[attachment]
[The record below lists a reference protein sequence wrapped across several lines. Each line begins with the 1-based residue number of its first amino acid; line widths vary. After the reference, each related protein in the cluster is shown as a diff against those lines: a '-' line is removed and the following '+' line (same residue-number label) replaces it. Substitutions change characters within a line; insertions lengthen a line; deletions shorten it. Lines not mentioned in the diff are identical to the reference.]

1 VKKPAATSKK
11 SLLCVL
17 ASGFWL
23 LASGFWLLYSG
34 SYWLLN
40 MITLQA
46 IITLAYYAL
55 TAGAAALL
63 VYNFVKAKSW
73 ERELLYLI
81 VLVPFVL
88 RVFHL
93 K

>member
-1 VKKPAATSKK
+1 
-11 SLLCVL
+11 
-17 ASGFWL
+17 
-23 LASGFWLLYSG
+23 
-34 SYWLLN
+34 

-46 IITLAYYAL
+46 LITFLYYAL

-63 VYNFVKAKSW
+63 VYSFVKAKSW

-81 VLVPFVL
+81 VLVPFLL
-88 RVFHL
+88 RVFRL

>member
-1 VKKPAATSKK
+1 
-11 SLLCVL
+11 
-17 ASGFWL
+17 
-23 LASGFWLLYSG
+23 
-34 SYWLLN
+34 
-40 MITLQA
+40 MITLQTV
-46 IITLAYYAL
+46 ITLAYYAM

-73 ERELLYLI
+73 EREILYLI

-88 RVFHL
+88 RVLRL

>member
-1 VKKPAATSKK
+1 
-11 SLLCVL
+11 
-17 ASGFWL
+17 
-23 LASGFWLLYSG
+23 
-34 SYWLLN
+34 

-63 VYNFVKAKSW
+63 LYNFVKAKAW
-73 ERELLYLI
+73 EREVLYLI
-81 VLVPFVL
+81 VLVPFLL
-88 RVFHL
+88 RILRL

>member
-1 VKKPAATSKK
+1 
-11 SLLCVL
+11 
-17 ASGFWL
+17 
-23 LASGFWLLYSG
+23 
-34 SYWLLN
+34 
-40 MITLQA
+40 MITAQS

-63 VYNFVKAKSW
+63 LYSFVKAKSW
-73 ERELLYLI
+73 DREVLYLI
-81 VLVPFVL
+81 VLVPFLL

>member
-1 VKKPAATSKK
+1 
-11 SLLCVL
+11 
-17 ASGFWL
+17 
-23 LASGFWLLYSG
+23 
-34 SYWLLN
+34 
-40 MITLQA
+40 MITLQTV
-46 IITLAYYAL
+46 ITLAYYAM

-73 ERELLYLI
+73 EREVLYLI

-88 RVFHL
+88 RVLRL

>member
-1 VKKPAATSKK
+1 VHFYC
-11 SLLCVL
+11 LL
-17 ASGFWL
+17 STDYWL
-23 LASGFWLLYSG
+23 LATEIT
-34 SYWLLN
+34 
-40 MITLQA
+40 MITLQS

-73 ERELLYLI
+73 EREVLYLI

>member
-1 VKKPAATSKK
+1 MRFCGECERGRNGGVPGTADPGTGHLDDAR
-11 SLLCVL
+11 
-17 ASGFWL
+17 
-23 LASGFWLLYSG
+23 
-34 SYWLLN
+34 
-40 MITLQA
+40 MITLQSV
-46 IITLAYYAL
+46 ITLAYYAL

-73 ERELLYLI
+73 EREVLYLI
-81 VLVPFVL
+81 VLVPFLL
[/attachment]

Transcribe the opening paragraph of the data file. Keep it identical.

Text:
[The record below lists a reference protein sequence wrapped across several lines. Each line begins with the 1-based residue number of its first amino acid; line widths vary. After the reference, each related protein in the cluster is shown as a diff against those lines: a '-' line is removed and the following '+' line (same residue-number label) replaces it. Substitutions change characters within a line; insertions lengthen a line; deletions shorten it. Lines not mentioned in the diff are identical to the reference.]